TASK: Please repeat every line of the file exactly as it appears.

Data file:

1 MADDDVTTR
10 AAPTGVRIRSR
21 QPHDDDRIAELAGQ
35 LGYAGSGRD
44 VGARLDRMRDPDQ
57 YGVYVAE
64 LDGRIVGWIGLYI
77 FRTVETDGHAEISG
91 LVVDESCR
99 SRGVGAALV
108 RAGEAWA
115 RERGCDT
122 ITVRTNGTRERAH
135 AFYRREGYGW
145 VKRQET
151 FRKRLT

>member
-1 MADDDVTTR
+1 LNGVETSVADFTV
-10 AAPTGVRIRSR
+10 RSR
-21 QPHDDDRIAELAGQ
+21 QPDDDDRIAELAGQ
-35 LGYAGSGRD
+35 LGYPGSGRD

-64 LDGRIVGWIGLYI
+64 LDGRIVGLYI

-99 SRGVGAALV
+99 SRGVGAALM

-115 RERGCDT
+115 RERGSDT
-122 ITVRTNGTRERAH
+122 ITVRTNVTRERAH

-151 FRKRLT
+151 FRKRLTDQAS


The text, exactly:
1 MADDDVTTR
10 AAPTGVRIRSR
21 QPHDDDRIAELAGQ
35 LGYAGSGRD
44 VGARLDRMRDPDQ
57 YGVYVAE
64 LDGRIVGWIGLYI
77 FRTVETDGHAEISG
91 LVVDESCR
99 SRGVGAALV
108 RAGEAWA
115 RERGCDT
122 ITVRTNGTRERAH
135 AFYRREGYGW
145 VKRQET
151 FRKRLT

>member
-1 MADDDVTTR
+1 LNGVETSVADFTV
-10 AAPTGVRIRSR
+10 RSR
-21 QPHDDDRIAELAGQ
+21 QPDDDDRIAELAGQ
-35 LGYAGSGRD
+35 LGYPGSGRD

-64 LDGRIVGWIGLYI
+64 LDGRIVGLYI

-99 SRGVGAALV
+99 SRGVGAALM

-115 RERGCDT
+115 RERGSDT
-122 ITVRTNGTRERAH
+122 ITVRTNVTRERAH

-151 FRKRLT
+151 FRKRLTDQAS